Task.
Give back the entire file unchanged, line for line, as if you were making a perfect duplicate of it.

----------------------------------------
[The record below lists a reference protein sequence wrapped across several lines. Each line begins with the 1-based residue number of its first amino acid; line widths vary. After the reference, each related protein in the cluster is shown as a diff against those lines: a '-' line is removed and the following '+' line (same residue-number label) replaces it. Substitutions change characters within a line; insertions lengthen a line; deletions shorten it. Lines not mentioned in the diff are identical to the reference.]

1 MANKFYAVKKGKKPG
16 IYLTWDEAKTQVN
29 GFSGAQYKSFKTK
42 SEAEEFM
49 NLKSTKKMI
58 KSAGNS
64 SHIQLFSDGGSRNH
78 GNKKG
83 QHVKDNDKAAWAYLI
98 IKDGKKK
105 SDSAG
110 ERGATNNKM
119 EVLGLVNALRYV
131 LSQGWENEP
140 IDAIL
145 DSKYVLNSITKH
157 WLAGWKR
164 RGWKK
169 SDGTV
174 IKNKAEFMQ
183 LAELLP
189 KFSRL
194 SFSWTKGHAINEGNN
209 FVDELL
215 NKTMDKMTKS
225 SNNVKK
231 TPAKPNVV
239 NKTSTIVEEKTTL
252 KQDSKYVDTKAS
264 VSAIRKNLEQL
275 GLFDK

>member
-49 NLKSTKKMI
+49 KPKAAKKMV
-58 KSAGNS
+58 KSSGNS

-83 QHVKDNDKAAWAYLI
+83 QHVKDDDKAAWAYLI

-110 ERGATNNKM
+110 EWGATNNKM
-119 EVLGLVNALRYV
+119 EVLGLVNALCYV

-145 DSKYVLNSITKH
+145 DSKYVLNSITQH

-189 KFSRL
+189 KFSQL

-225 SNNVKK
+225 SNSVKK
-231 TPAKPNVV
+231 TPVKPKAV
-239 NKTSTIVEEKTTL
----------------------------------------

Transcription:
[The record below lists a reference protein sequence wrapped across several lines. Each line begins with the 1-based residue number of its first amino acid; line widths vary. After the reference, each related protein in the cluster is shown as a diff against those lines: a '-' line is removed and the following '+' line (same residue-number label) replaces it. Substitutions change characters within a line; insertions lengthen a line; deletions shorten it. Lines not mentioned in the diff are identical to the reference.]

1 MANKFYAVKKGKKPG
16 IYLTWDEAKTQVN
29 GFSGAQYKSFKTK
42 SEAEEFM
49 NLKSTKKMI
58 KSAGNS
64 SHIQLFSDGGSRNH
78 GNKKG
83 QHVKDNDKAAWAYLI
98 IKDGKKK
105 SDSAG
110 ERGATNNKM
119 EVLGLVNALRYV
131 LSQGWENEP
140 IDAIL
145 DSKYVLNSITKH
157 WLAGWKR
164 RGWKK
169 SDGTV
174 IKNKAEFMQ
183 LAELLP
189 KFSRL
194 SFSWTKGHAINEGNN
209 FVDELL
215 NKTMDKMTKS
225 SNNVKK
231 TPAKPNVV
239 NKTSTIVEEKTTL
252 KQDSKYVDTKAS
264 VSAIRKNLEQL
275 GLFDK

>member
-49 NLKSTKKMI
+49 KPKAAKKMV
-58 KSAGNS
+58 KSSGNS

-83 QHVKDNDKAAWAYLI
+83 QHVKDDDKAAWAYLI

-110 ERGATNNKM
+110 EWGATNNKM
-119 EVLGLVNALRYV
+119 EVLGLVNALCYV

-145 DSKYVLNSITKH
+145 DSKYVLNSITQH

-189 KFSRL
+189 KFSQL

-225 SNNVKK
+225 SNSVKK
-231 TPAKPNVV
+231 TPVKPKAV
-239 NKTSTIVEEKTTL